ISee note at end of case.
WEBB 11. ARMISTEAD.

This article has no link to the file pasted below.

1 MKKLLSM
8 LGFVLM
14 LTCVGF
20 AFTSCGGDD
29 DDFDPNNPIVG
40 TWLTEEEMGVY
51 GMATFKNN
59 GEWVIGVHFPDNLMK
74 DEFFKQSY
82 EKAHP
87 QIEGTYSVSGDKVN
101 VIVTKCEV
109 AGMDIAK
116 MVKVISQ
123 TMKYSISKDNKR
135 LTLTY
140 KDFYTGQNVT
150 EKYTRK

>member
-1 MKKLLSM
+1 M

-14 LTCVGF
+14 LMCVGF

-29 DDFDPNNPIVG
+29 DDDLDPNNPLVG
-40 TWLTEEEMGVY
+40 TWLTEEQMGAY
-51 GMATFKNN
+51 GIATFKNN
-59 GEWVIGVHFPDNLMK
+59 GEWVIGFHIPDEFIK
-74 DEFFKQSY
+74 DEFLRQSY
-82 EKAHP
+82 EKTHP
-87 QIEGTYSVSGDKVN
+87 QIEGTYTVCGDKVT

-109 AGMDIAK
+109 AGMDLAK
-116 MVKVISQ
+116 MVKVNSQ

business of the firm had been profitable. It is not shown that any formal inventories were taken, or balance-sheets strnck. We know nothing of the condition of the business, except that Courtney drew out of it, taking away the $1,000 which he had put in two years before, and $700 besides. The new business proceeded in the name of W. S. Armistead, who borrowed more money. Through indorsements of a brother-in-law, Charles H. Talbott, and of the house of Talbott & Sons, Armistead raised $10,000 in January, and $2,000 in Feb. ruary, 1884. The la,tter debt was afterwards reduced to $700. These two debts are preferred in the deed which the court is asked to set aside. Out of the money so obtained Armistead paid, as before said, the amount of $1,700, which Courtney received in retiring as a part. nero The business of W. S. Armistead went on from January to July, 1884. His personal expenses in the six months were $2,427; the expenses of running his business were $4,006. These two out· lays, with the $1,100 paid to Courtney, nearly consumed the $10,000 borrowed at the commencement of the year. In June, 1884, Armistead borrowed another sum of $300 from his brother Robert, and one of $500 from A. W. Garber', giving his due.bills, which are preferred in his deed of assignment. His sales for the six months on which all these expenses were based were only $34,288; and it seems to be conceded that he sold, frequently and largely, at a loss. His liabilities in July, 1884, were $25,000.40. The skillful management of his stock of goods by Courtney, as trustee and as receiver of this court, has produced an aggregate of only $8,310 as assets; so that, at the end of his career, Armistead was behind in the sum of $16,689. It thus appears that Armistead had no capital at any time. It is certain that he put none into his business; if we mean by capital that fund which is put up and subjected to the risks of business as a. basis of credit, and as a security to mercantile creditors against loss from the misfortunes of trade. Yet it is proved that the firm of 4.rmistead & Courtney allowed themselves to be registered in the mercantile agencies as having $10,000 of capital; and that W. S. Armistead, when he undertook the business alone,. in Ja'nuary, 1884, allowed himself to be rated by these agencies as operating upon $20,. 000 of capital; Bome witnesses say $40,000. Armistead stopped business in July, 1884, and made an assignment to W. D. Courtney as trustee, preferring the Talbotts for $10,846; preferring Robert Armistead for $2,500, with interest for two years and a half, and also for $300; and preferring A. W. Garber for $500; the total preferences being $14,521, on assets producing only $8,310. The deed of assignment was executed on the ninth day of July, 1884, and conferred extraordinary powers and discretion upon Courtney, the trustee. He was empowered to convert the property conveyed into cash as speedily as be could do so with advantage to the trust fund; to sell with or without notice, as he might think best, and in such manner as to him might seem most judicious; to sell as &